It’s so important to back up your iPhone, the most portable and breakable piece of technology we own. Anything can happen to it, like forgetting it on the bus or shattering the screen beyond repair. In an instant, all of your data can vanish. Those family photos and important text messages are all gone. Once again, this is why it’s so important to back up your data! On one hand, you can create a local backup using iTunes if you still have a computer. On the other, you can purchase iCloud storage at a monthly rate, which adds up quickly. So, there needs to be an alternative for making local iPhone and iPad backups. Could the SanDisk iXpand be the solution?
The simple solution to creating a local backup would be to plug a USB thumb drive into your iPhone. However, at the moment, Apple refuses to migrate to the new universal standard of USB-C, so we are still stuck with the proprietary Lightning connector. And that’s what SanDisk brings to the table with their iXpand. It’s simply a USB drive with a USB-A port on one side and a Lightning port on the other. This allows you to plug it into your iPhone or low-end iPad, or your computer and access the same files.
Now, let’s take a deeper look at the iExpand by installing the SanDisk iXpand app from the App Store, which is needed to interact with the flash drive.
When you open the app for the first time, a wizard directs you through setting up the flash drive’s backup options. For now, I’m going to bypass this so I can get to the full app.
There are two ways to use your iPhone’s external drive. The first way is to use it as a backup of your phone. To configure this click “Backup & Restore” from the bottom of the main menu. Then, choose “Back Up & Restore Photo Library” to backup your photo library. In the settings, you can enable automatic backup, then click backup to make your first backup. Once the backup is finished, you are clear to start deleting the photos off of your phone, knowing they are safe on your flash drive. Just make sure you’re plugging in your drive often, and the iXpand app is working as intended. If you need to retrieve photos you deleted, you can click the restore button, which will copy the photos from the flash drive back to your phone.
Now, let’s go back and back up our contacts and calendar. On the first tab, I can back up my contacts and enable automatic backup. On the second tab, I can back up my calendars and enable automatic backup.
And, that’s it.
Unlike an iCloud Backup or iTunes, both of which create a full copy of your device, the iXpand can only backup your contacts, calendars, and photo library. For some, this may do the trick. After all, almost everything else is probably already configured to sync through a cloud service for free, especially your contacts and calendar. I already have an article that takes a look at the more complete backup options. I will link it below.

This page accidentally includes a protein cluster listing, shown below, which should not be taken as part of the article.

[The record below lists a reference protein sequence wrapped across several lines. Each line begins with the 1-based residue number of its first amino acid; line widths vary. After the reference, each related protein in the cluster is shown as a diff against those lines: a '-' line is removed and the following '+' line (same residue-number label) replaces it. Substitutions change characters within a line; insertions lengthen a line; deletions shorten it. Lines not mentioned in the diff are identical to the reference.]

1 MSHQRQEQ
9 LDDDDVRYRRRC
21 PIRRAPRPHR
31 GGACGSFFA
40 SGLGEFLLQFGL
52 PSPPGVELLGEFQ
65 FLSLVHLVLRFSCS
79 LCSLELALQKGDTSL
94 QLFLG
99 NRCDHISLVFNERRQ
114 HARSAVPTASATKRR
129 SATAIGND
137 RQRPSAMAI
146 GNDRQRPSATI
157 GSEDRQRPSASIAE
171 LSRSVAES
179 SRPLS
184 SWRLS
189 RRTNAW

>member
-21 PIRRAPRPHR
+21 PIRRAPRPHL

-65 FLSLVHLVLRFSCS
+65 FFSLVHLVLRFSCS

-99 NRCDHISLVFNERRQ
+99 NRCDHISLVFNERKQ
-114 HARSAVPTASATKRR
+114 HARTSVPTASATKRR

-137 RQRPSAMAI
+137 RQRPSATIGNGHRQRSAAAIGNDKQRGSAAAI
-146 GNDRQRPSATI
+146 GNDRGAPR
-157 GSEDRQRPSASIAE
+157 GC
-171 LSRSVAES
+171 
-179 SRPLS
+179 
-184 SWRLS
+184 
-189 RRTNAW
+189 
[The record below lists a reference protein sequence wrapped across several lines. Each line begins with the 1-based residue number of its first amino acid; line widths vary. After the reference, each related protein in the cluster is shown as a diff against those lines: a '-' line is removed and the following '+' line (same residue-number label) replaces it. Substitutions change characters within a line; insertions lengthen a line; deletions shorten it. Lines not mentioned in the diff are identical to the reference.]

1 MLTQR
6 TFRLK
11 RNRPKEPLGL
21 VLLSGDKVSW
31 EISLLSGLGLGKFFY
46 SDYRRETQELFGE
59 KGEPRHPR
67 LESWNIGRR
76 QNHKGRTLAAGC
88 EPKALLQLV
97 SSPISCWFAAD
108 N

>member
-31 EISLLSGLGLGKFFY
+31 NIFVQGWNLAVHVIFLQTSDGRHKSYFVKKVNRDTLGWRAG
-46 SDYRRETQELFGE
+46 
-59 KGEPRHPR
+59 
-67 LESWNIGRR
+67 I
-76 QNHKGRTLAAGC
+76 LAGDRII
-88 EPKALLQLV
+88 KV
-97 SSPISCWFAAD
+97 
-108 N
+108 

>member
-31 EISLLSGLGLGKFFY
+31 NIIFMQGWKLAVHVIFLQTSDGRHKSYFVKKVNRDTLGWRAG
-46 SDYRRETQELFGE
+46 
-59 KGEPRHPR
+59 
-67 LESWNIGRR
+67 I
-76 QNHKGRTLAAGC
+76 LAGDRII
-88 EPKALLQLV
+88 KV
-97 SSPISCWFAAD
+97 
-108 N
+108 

Another use for the iXpand is for transferring files back and forth between your iPhone and computer. Those in the Apple world don’t have to worry about this dilemma since you can just AirDrop files between your devices. However, if you add a PC or Android into the mix, you may need something that can transfer files too big for an email. In a perfect world, iXpand could be that device. You could open the Files app and see the iXpand as an external drive or access the files from within the app. However, it’s not a perfect world. When you click on the iXpand Drive source, you’re taken to the iXpand app, and the drive does not show up as an external device. You would think that the option to navigate the drive would let you download files to your iPhone. But, when you try to download a file other than a picture or video, you’re told that the file format is not supported.
Well, now it’s time for an abrupt conclusion. I got this drive on sale from an OfficeMax that was going out of business, with the hope I could show off this thumb drive you could plug directly into your iPhone. And, after playing with it a bit, the only real thing you can do with it is backup your photo library. SanDisk, how hard would it be to allow a user to access it as an external drive from the Files app?
Going back to that perfect world, if Apple would just put a USB-C port on the iPhone instead of waiting until someone forces them, this wouldn’t be an issue. Even better, if they had a way to plug a USB-C drive into your iPhone or iPad and be able to make a full iTunes styled backup, that would also be a great solution.
In the meantime, if you want to plug a USB drive into your iPhone, you can pick up one of Apple’s $50 Lightning to USB-A adapters. Ultimately, if you want peace of mind, pay the $1 a month for the lowest tier of iCloud storage to back up your important data, or periodically plug your iPhone into your computer.
Thanks for watching! Be sure to like the video if you enjoyed it, and comment on what you would use a drive like this for. Click the subscribe and bell icon to be notified when I release a new video. Check out the links in the description, including our Patreon where you can directly support the channel. Once again, thank you so much for watching, and I will see you in the next one.
- AppleGuideWeb.com: Loose Your Phone, But DON’T Lose your DATA – https://appleguideweb.com/lose-your-phone-but-dont-lose-your-data/
- AppleGuideWeb.com: AirDrop (Continuity of the Apple Ecosystem: Part 1): https://appleguideweb.com/continuity-of-the-apple-ecosystem-part-1/
- Western Digital: iXpand Flash Drive – https://shop.westerndigital.com/products/usb-flash-drives/sandisk-ixpand-usb-3-0#SDIX30C-032G-AN6NN
- Apple Store: Lightning to USB Camera Adapter: Lightning to USB Camera Adapter – https://store.apple.com/xc/product/MD821AM/A
- The Verge: Apple is gearing up to fight the EU over the Lightning connector – https://www.theverge.com/2020/1/17/21070848/eu-apple-european-commission-common-charger-lightning-cable-port
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